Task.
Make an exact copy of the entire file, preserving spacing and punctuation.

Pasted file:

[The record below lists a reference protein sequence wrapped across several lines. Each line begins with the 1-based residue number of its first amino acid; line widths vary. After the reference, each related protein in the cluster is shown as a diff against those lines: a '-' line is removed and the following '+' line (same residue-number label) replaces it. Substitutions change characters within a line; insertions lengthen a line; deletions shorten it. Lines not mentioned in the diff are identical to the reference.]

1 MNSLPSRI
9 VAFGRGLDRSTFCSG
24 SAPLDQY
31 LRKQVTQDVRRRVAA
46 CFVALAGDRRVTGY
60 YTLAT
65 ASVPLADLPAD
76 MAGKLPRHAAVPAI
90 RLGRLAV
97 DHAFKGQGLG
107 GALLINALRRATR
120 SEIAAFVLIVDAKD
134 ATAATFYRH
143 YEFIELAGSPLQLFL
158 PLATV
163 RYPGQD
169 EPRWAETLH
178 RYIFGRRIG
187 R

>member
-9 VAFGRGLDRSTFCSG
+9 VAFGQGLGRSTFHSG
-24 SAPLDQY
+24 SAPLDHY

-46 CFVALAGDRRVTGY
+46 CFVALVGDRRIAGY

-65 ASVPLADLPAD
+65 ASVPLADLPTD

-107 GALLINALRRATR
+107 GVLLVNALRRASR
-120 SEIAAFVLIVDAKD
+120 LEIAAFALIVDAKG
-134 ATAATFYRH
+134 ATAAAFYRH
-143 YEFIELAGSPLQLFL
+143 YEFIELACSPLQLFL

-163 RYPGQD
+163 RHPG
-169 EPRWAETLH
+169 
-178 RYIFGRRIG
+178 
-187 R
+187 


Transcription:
[The record below lists a reference protein sequence wrapped across several lines. Each line begins with the 1-based residue number of its first amino acid; line widths vary. After the reference, each related protein in the cluster is shown as a diff against those lines: a '-' line is removed and the following '+' line (same residue-number label) replaces it. Substitutions change characters within a line; insertions lengthen a line; deletions shorten it. Lines not mentioned in the diff are identical to the reference.]

1 MNSLPSRI
9 VAFGRGLDRSTFCSG
24 SAPLDQY
31 LRKQVTQDVRRRVAA
46 CFVALAGDRRVTGY
60 YTLAT
65 ASVPLADLPAD
76 MAGKLPRHAAVPAI
90 RLGRLAV
97 DHAFKGQGLG
107 GALLINALRRATR
120 SEIAAFVLIVDAKD
134 ATAATFYRH
143 YEFIELAGSPLQLFL
158 PLATV
163 RYPGQD
169 EPRWAETLH
178 RYIFGRRIG
187 R

>member
-9 VAFGRGLDRSTFCSG
+9 VAFGQGLGRSTFHSG
-24 SAPLDQY
+24 SAPLDHY

-46 CFVALAGDRRVTGY
+46 CFVALVGDRRIAGY

-65 ASVPLADLPAD
+65 ASVPLADLPTD

-107 GALLINALRRATR
+107 GVLLVNALRRASR
-120 SEIAAFVLIVDAKD
+120 LEIAAFALIVDAKG
-134 ATAATFYRH
+134 ATAAAFYRH
-143 YEFIELAGSPLQLFL
+143 YEFIELACSPLQLFL

-163 RYPGQD
+163 RHPG
-169 EPRWAETLH
+169 
-178 RYIFGRRIG
+178 
-187 R
+187 